Dr Monty Soutar, who wrote the highly successful Nga Tama Toa: the Price of Citizenship (published in 2008) about the 28th Māori Battalion in the Second World War, has also set his sights on researching the Māori experience in the First World War. With the centenary of the war coming up during 2014-18 it's a fitting time to do it.
Soutar, who is currently working with Manatu Taonga/Ministry for Culture and Heritage, is calling on families who have memorabilia about Māori servicemen to contact him. "Whereas Nga Tama Toa focused on the tribes of the East Coast this research looks at the experience of all Māori. I've already mentioned the project to people I know around the country, and its surprising what descendants of the 'Māori diggers' have at home - things such as diaries, letters, postcards, photos, maps and mementos the men brought back from overseas, like foreign money. But most interesting are the oral accounts about their dad or granddad's war experience that have been passed down."
Soutar needs no prompting when it comes to the First World War. Both he and his wife's grandfathers served in Gallipoli and on the Somme and indeed Nga Tama Toa itself was prompted by the lack of coverage of Māori in the First World War. Soutar explains: "Sir Apirana Ngata wanted to ensure adequate coverage of the story of Māori fronting up in the Second World War and bearing their share of the burden in a time of national and imperial crisis. When, in 1919, he had made a similar suggestion about Māori involvement in the First World War, their contribution was barely mentioned in military publications."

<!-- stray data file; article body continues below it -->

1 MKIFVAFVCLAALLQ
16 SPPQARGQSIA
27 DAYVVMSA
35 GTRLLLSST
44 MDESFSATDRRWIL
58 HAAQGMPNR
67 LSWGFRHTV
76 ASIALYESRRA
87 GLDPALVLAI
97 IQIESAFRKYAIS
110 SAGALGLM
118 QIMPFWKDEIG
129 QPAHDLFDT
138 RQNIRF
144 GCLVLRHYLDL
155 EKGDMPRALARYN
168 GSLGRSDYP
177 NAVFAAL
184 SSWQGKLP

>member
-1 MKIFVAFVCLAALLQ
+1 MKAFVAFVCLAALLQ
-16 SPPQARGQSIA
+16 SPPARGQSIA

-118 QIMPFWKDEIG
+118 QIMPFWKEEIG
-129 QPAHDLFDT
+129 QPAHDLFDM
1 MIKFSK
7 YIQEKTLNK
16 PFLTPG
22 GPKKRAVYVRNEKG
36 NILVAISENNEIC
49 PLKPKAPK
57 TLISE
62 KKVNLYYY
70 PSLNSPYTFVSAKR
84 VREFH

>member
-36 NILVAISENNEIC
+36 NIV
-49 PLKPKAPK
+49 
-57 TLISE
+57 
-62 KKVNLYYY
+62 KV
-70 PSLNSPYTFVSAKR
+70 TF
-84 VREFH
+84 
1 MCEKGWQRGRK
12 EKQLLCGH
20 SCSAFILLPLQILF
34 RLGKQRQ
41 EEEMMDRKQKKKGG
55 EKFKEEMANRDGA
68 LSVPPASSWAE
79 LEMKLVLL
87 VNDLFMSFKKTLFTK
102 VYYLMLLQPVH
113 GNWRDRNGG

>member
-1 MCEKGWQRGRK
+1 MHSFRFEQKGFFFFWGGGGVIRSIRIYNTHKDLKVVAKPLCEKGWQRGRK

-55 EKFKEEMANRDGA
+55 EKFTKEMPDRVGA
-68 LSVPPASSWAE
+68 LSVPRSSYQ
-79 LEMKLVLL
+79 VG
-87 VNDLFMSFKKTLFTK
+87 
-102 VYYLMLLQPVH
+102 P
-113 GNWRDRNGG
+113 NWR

As part of the planned First World War Centenary History programme, the Ministry for Culture and Heritage, Massey University, the New Zealand Defence Force and Royal New Zealand Returned and Services Association, with the support of Te Puni Kokiri, are joining forces to develop a book project covering the total Māori contribution to the war effort. Although several brief histories of the Māori Pioneer Battalion have been published, many Māori served in the other Battalions of the NZEF. The first Māori soldier killed at Gallipoli, for example, was serving with the Auckland Infantry Battalion. Other Māori enlisted with the Australian Imperial Force and the British Army's Royal Flying Corps.
The casualties for the Māori Pioneer Battalion have already been compiled by Bernard (Bob) Morrison of Auckland, and Dr Soutar is also keen to assist Mr Morrison to have these published. "Bob's been at it since 1980, tracing photos and details of every one of the unit's 347 men who died on the battlefield, 51 who died after discharge, of wounds or sickness contracted in service, 30 who died in training and 13 killed after they transferred to other regiments." There's never going to be a more appropriate time to publish his work than during the centenary.
"The Māori story could not be told without including the home effort and the differing tribal perspectives," says Soutar. "The tribal response to the official calls for volunteers varied dramatically. Tribes who had suffered land confiscations fewer than fifty years before the war still included members who had fought in the wars of the 1860s. A whole generation had grown up with an intimate knowledge of which lands had been confiscated and were now being settled by the government. Among these iwi, land loss, denial of access to resources and associated poverty were all leading causes for lower recruitment during the First World War."
Another important aspect of the story will be the contribution made by the Pacific Islands to the Maori Pioneer Battalion. Over 450 Niueans, Cook Island Māori and Tongans, as well as a handful of Samoans and Fijians, were part of the unit and Soutar wishes to ensure their story is told through their eyes.
Readers who have material they wish to contribute are welcome to contact Dr Soutar through the Ministry for Culture and Heritage.
Updated on 11th March 2016